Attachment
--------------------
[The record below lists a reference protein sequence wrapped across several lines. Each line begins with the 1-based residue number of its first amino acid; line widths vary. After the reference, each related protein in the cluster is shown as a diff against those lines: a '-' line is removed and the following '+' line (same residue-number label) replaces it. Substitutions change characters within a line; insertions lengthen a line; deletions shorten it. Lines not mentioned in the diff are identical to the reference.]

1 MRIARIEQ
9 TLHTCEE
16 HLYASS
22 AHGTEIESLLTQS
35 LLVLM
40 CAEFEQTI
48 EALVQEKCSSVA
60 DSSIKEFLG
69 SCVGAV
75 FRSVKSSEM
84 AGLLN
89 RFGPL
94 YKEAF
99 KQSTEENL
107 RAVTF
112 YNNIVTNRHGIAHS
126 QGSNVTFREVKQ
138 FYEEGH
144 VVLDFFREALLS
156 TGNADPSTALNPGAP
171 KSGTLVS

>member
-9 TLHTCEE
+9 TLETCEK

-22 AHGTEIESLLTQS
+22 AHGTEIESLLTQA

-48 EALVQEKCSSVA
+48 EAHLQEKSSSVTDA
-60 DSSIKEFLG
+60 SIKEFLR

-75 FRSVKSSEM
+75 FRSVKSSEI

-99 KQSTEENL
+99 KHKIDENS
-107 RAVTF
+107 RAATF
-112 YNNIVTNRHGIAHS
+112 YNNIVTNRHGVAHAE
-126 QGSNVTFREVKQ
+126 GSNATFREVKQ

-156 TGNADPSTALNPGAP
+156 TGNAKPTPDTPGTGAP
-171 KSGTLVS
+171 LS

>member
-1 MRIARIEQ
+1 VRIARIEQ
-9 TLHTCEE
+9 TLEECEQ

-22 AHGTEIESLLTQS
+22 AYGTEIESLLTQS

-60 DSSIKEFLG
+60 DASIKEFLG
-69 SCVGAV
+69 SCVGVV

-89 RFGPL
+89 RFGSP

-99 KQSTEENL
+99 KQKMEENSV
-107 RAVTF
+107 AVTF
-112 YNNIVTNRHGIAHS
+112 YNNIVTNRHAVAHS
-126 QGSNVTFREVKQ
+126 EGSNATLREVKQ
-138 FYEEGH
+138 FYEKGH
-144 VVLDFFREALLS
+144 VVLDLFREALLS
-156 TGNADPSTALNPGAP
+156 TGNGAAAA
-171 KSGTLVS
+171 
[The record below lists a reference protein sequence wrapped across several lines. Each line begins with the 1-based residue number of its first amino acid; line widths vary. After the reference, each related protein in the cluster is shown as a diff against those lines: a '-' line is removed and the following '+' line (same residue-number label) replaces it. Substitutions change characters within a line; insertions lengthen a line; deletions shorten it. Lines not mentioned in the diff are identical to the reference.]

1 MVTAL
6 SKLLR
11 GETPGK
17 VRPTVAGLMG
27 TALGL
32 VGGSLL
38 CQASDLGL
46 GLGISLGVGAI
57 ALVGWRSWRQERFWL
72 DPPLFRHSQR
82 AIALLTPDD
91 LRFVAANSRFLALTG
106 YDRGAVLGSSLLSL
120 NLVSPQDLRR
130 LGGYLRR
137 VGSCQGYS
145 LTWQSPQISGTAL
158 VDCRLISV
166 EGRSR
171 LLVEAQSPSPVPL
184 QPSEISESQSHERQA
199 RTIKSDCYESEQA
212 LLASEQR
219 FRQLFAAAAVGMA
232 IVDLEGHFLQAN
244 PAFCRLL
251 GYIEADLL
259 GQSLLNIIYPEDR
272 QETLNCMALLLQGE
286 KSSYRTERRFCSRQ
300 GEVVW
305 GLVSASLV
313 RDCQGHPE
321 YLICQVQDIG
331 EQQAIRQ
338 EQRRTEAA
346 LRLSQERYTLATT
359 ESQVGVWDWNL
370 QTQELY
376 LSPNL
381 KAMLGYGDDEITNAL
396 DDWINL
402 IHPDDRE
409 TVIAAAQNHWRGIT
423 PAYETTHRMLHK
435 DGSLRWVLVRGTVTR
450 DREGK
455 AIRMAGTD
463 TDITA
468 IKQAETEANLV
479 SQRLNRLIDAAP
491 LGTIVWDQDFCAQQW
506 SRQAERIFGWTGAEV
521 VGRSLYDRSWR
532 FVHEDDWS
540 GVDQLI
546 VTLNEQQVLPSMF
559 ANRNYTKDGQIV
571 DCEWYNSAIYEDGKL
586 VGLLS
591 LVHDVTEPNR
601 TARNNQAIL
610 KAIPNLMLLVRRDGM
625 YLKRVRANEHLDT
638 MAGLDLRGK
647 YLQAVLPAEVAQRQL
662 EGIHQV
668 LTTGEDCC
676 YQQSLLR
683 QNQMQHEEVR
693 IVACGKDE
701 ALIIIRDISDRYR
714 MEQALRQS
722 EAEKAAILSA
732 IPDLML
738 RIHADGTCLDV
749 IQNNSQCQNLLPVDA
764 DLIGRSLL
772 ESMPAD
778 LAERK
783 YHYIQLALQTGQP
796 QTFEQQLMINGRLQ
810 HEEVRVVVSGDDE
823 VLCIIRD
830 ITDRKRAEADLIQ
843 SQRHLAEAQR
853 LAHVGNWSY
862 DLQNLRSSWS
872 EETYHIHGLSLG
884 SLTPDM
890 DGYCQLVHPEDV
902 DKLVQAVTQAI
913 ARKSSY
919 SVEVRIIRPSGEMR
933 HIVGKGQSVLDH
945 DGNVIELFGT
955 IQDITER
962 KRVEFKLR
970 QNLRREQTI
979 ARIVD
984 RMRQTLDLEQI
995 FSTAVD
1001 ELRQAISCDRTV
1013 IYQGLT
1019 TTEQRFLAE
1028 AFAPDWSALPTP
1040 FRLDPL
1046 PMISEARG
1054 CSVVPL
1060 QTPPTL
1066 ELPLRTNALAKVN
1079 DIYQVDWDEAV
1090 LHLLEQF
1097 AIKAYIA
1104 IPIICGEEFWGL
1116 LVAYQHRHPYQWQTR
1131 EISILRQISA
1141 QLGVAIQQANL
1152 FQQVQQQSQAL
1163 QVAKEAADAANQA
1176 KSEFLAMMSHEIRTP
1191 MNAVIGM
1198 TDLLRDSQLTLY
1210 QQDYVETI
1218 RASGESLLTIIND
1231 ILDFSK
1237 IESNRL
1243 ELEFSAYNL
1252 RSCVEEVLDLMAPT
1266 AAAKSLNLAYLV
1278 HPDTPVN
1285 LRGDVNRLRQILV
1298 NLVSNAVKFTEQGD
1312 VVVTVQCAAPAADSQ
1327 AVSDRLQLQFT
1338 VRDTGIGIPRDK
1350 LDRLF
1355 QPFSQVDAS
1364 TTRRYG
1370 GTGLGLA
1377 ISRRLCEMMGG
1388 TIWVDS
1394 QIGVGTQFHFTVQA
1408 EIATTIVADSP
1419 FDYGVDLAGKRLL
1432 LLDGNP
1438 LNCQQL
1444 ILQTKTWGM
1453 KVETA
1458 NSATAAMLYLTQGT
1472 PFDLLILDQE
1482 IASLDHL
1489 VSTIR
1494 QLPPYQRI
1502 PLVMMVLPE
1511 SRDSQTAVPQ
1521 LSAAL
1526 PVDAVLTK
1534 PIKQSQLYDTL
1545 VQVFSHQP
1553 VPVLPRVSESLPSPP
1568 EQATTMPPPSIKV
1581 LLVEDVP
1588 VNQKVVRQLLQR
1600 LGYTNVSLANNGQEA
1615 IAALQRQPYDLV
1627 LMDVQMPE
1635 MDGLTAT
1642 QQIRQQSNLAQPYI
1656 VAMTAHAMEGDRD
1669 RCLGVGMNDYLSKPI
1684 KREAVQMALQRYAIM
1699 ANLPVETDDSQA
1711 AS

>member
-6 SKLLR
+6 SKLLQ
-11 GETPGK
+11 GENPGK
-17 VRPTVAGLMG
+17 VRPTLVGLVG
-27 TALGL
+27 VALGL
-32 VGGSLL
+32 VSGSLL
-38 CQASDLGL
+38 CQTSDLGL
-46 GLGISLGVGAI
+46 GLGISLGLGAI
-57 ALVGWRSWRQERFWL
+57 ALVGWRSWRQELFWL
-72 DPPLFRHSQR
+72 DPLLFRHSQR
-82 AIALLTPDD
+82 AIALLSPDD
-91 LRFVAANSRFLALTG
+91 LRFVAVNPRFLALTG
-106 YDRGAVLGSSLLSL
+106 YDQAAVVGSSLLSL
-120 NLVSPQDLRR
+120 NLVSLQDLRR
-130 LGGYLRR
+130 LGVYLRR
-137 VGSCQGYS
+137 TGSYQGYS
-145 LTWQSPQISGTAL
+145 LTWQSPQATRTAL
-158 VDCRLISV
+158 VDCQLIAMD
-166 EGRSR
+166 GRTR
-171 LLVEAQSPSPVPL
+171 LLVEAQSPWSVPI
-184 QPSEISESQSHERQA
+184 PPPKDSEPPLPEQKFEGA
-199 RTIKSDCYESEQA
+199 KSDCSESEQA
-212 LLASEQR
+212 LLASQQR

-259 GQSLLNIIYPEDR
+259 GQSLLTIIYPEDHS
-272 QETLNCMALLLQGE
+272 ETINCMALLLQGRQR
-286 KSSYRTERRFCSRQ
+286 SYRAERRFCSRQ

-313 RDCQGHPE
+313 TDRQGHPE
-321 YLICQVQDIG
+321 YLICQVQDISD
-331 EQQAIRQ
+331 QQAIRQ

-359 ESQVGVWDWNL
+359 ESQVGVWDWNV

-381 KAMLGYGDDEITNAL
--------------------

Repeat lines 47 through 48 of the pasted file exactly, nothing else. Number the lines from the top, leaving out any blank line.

-1 MRIARIEQ
+1 VRIARIEQ